The case for all the corporate investment and management interest in information technology over the last two decades really rests on one premise: IT is special.
That special nature derives, first, from the technology itself. Yes, information technology (IT) is an input to production for all kinds of goods and services, as they say in economics. But the stored-program computer is also a versatile, “universal” tool that is a source of productivity, innovation, and competitive advantage for companies, and a transforming agent of economic and cultural change for society as a whole.
Three recent books about IT share that assumption and sort through its implications in different ways, while a fourth gives an agnostic’s qualified dissenting view. Still, the authors of all four agree that now is a crucial time for rethinking the impact and application of information technology: The Internet bubble years are gone but hardly forgotten; IT spending is gobbling up about half of all business capital investment; new technologies are emerging apace; and the Internet’s impact on intellectual property law remains unsettled.
The Keystone Advantage: What the New Dynamics of Business Ecosystems Mean for Strategy, Innovation, and Sustainability, by Marco Iansiti and Roy Levien (Harvard Business School Press, 2004), presents the most original and compelling theme found in these new books. The “keystone” is a term drawn from biology that refers to a species (or corporation, in this case) that occupies the hub of a biological (or business) network and whose behavior improves the health of its ecosystem. Computing is no stranger to biological metaphors. The originators of object-oriented programming compared the behavior of their digital objects to cells in the 1970s. In business, academics and consultants have applied the notion of biological ecosystems to commerce for more than a decade. But Iansiti, a professor at the Harvard Business School, and Levien, a consultant, push the concept in provocative new directions in The Keystone Advantage.
The corporate keystones singled out by Iansiti and Levien include familiar corporate names like Microsoft, Wal-Mart, and eBay, but also some interesting, lesser-known companies. They provide an illuminating account of Li & Fung, a century-old Hong Kong–based trading company, for example, that is a vital hub in the apparel industry and that has relationships with more than 8,000 specialist firms in 40 countries. Using sophisticated IT tools, Li & Fung orchestrates a vast global supply chain to fit the needs of retailers like Gap and the Limited, guiding the production of firms employing more than a million people.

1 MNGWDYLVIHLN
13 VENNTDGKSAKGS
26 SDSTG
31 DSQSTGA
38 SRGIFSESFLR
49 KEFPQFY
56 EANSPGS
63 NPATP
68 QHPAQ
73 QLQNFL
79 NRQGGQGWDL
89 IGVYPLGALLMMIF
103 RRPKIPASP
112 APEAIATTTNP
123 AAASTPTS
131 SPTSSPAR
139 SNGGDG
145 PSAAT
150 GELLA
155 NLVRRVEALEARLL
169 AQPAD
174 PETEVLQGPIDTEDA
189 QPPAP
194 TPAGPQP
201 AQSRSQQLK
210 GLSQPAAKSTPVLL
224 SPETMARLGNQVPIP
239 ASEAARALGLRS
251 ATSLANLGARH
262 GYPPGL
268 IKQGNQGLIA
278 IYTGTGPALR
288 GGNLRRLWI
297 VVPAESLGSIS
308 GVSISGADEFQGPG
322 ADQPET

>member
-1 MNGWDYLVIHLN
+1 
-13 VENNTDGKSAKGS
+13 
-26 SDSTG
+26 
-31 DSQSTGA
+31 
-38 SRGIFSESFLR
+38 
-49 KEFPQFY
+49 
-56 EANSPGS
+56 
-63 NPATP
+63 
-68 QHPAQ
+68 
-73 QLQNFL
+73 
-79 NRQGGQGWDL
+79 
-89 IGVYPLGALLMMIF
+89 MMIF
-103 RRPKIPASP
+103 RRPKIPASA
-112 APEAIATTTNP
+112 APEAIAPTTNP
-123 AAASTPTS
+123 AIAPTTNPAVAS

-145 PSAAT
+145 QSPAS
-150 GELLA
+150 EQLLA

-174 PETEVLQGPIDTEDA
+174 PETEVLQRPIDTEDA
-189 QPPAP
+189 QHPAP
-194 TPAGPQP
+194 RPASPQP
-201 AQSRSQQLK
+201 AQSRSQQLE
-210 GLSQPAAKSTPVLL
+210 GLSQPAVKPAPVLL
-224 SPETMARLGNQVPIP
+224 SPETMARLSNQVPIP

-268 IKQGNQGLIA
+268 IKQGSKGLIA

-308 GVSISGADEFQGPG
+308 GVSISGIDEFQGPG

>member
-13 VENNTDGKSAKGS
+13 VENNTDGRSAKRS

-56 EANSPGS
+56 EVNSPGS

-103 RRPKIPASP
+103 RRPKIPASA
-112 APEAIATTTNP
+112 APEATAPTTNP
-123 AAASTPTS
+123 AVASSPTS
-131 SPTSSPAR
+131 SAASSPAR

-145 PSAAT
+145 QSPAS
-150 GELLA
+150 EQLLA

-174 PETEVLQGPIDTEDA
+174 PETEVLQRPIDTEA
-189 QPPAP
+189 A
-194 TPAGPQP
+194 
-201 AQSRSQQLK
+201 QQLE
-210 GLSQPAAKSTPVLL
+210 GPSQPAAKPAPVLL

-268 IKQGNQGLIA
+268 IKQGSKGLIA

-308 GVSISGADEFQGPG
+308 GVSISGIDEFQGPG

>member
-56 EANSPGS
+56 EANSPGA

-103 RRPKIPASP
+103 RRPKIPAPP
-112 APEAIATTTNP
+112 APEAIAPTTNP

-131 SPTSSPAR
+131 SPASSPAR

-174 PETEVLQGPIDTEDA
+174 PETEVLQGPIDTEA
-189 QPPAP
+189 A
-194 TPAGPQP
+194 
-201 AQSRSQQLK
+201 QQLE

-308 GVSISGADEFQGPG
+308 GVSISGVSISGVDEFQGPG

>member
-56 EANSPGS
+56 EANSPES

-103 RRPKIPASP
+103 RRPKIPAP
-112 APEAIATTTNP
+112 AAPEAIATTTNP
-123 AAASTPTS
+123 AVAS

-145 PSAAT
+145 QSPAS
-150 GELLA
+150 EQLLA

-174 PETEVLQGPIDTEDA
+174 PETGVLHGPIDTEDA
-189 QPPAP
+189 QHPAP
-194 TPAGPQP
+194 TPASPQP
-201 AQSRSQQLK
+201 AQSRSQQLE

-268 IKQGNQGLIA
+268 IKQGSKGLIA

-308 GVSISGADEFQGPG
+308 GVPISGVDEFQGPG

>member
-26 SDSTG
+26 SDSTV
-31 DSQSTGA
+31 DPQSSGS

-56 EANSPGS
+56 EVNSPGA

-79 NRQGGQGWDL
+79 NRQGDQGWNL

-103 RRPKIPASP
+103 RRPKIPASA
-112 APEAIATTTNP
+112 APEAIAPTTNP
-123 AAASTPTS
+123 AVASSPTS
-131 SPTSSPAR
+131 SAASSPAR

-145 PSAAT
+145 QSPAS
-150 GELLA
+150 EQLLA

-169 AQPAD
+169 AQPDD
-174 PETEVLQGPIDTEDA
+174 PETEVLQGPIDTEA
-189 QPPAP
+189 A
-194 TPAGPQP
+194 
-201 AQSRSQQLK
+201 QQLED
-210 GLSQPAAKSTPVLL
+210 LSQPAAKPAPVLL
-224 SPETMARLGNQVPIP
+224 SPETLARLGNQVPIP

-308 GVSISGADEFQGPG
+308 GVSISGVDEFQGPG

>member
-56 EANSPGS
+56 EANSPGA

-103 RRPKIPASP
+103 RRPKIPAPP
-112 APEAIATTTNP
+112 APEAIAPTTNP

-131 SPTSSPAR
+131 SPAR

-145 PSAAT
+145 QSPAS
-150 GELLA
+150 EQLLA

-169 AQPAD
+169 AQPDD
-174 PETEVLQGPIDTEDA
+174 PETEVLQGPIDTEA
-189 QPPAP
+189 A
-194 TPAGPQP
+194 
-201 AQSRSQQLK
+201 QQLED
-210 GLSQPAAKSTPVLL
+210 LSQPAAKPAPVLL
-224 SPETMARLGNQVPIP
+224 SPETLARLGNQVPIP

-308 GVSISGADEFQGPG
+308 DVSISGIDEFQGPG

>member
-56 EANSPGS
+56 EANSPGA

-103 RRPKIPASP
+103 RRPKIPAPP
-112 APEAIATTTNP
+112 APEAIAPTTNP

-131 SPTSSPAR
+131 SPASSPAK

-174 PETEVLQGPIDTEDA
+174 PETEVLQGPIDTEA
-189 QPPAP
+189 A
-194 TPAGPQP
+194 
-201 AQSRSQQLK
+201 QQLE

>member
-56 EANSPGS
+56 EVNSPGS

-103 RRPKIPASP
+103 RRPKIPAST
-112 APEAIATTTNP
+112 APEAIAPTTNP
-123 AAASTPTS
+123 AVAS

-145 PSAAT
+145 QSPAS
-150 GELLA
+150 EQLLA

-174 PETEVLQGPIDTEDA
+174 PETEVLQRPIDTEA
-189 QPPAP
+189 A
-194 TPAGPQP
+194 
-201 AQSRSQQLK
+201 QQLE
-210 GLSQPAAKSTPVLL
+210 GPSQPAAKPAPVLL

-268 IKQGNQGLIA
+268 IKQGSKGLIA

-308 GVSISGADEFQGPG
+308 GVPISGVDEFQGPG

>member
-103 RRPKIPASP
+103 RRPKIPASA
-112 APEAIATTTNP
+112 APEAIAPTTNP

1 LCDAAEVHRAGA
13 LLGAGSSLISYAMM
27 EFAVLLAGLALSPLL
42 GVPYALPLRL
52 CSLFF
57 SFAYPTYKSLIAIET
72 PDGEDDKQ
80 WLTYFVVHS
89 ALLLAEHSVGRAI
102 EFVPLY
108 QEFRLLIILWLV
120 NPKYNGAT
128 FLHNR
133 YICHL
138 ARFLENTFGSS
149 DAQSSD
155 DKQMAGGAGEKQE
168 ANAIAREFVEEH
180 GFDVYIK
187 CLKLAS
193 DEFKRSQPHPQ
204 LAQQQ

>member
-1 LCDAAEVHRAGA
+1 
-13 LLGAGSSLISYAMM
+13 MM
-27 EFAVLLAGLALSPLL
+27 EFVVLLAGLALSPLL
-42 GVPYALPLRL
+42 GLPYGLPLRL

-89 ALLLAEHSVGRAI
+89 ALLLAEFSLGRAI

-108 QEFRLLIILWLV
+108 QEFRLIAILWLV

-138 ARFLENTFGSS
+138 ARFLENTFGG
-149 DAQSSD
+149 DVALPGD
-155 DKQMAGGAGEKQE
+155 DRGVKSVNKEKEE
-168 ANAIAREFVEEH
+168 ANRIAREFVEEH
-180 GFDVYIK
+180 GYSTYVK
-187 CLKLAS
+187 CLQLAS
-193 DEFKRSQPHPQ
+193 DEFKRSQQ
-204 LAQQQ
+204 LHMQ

Organisms to Ecosystems
The spread of the Internet in the 1990s drastically reduced the cost of company-to-company communications, but only for a fairly limited kind of interaction, according to Iansiti and Levien. This is a crucial, if somewhat geeky, point in their analysis. Put simply, the first generation of Internet protocols, such as HTML, allowed for linking and viewing documents and Web sites. But the current generation of software protocols known collectively as Web services open the door to machine-to-machine, automated data exchange. In plain English, this would mean, for example, that one company’s manufacturing system can automatically reorder parts from a trusted supplier when a surge in demand indicates that parts are about to run low.
So the goal now within reach, the authors write, is “the creation of a truly interconnected ecosystem in which organizations are integrating both technology infrastructure and business processes.” Clever keystone companies like Li & Fung are moving quickly to adopt such Web services technology, while prodding and helping their business partners to do the same. The helping hand is the distinguishing characteristic of a keystone, for the keystone company succeeds or fails depending on the strength or weakness of its ecosystem. Competition, Iansiti and Levien argue, is thus being redefined. “The crucial battle,” they write, “is not between individual firms but between networks of firms. Innovations and operations have become a collective activity.”